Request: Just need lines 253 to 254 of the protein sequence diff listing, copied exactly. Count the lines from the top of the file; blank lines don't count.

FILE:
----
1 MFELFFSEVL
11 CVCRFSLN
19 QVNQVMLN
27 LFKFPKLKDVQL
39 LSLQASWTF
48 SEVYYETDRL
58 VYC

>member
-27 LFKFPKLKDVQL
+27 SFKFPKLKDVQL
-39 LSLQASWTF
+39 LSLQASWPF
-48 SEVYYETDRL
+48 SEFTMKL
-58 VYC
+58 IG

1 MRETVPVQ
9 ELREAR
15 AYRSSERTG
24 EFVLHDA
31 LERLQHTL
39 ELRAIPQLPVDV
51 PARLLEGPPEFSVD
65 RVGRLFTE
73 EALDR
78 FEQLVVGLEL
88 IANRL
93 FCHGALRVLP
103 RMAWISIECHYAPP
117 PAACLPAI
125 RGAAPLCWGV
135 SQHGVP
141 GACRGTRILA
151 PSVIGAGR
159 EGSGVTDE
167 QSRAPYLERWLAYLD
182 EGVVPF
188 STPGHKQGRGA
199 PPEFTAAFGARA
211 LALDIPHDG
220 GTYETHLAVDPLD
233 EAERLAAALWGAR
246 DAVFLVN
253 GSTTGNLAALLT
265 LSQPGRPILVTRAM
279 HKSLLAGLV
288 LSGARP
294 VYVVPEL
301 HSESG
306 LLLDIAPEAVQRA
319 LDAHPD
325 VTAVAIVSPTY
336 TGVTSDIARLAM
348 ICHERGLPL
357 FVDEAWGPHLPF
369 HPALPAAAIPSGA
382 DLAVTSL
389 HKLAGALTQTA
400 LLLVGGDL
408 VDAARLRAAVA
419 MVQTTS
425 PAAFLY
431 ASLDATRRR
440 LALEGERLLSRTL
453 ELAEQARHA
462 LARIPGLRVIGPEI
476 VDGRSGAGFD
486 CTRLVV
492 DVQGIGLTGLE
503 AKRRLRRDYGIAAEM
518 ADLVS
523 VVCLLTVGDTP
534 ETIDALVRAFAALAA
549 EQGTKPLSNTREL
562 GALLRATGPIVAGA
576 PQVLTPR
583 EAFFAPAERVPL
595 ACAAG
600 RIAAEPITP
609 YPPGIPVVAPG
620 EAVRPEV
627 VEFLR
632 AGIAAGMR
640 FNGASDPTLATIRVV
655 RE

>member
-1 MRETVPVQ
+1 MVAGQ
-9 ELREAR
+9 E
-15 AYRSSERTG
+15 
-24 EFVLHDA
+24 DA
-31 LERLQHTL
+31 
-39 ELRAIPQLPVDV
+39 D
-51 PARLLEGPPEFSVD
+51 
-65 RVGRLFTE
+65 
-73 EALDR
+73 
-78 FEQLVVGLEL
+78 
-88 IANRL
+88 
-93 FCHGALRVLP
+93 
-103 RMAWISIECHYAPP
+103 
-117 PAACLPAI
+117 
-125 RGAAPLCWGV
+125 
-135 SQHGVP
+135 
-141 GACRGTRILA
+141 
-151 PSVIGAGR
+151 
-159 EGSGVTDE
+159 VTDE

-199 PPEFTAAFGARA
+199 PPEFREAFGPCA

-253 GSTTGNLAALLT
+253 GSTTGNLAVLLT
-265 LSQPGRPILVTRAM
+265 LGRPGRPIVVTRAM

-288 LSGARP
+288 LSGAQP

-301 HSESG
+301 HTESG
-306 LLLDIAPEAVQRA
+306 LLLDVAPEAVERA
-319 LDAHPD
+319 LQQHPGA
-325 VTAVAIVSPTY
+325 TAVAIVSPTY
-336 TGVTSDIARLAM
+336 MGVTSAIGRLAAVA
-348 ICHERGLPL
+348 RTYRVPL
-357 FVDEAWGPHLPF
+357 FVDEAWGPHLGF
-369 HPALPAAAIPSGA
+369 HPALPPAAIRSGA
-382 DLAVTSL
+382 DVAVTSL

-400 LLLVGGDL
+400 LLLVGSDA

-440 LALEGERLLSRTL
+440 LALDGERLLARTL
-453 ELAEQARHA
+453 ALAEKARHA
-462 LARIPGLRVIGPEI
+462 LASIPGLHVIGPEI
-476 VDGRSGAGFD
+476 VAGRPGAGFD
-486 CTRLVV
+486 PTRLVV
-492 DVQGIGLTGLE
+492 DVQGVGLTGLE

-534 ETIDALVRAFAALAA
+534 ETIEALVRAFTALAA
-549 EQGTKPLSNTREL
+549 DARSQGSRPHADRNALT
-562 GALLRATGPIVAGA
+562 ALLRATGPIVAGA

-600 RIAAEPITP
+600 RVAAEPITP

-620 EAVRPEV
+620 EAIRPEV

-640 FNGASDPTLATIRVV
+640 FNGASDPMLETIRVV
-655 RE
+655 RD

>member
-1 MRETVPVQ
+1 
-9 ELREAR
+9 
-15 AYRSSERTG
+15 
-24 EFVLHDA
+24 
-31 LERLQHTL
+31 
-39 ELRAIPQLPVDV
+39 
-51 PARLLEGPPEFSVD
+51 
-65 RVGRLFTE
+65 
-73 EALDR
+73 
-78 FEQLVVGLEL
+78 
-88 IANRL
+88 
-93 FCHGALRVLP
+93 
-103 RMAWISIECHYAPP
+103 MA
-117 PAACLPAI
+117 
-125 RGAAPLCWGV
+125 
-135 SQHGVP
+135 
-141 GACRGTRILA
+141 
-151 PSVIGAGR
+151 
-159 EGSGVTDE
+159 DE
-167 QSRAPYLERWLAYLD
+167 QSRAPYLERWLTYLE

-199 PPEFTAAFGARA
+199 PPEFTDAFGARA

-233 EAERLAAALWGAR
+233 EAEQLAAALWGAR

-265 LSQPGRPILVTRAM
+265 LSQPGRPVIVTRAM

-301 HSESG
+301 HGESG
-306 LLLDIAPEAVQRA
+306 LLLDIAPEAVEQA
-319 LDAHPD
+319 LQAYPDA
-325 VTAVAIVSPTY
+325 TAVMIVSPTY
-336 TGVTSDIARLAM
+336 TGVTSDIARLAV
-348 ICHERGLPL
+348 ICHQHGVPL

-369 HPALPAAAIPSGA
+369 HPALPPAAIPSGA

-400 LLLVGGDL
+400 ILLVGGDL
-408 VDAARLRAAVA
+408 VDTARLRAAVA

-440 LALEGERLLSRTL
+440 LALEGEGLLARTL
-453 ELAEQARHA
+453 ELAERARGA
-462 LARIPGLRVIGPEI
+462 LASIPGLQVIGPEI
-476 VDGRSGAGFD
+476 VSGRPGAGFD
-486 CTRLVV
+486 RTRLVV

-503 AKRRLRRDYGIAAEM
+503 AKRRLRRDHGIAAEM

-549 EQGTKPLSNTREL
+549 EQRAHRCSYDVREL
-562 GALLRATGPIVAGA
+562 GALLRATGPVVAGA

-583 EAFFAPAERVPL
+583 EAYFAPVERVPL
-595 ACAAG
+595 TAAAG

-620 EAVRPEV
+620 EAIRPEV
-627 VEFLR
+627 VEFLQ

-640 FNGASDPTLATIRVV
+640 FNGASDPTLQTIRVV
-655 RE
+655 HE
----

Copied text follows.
+486 RTRLVV

-503 AKRRLRRDYGIAAEM